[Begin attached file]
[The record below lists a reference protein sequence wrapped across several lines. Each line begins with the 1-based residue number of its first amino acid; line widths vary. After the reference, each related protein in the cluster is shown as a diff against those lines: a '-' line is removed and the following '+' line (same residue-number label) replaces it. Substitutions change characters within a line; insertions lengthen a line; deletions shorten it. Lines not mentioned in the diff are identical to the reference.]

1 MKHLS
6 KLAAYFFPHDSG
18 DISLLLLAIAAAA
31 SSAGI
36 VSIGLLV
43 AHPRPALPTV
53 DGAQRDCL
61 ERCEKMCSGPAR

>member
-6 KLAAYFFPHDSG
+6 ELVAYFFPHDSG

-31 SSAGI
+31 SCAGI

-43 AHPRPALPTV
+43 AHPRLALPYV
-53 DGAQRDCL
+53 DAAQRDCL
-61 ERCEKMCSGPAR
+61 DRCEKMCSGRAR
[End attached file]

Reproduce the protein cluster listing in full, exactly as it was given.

[The record below lists a reference protein sequence wrapped across several lines. Each line begins with the 1-based residue number of its first amino acid; line widths vary. After the reference, each related protein in the cluster is shown as a diff against those lines: a '-' line is removed and the following '+' line (same residue-number label) replaces it. Substitutions change characters within a line; insertions lengthen a line; deletions shorten it. Lines not mentioned in the diff are identical to the reference.]

1 MKHLS
6 KLAAYFFPHDSG
18 DISLLLLAIAAAA
31 SSAGI
36 VSIGLLV
43 AHPRPALPTV
53 DGAQRDCL
61 ERCEKMCSGPAR

>member
-6 KLAAYFFPHDSG
+6 ELVAYFFPHDSG

-31 SSAGI
+31 SCAGI

-43 AHPRPALPTV
+43 AHPRLALPYV
-53 DGAQRDCL
+53 DAAQRDCL
-61 ERCEKMCSGPAR
+61 DRCEKMCSGRAR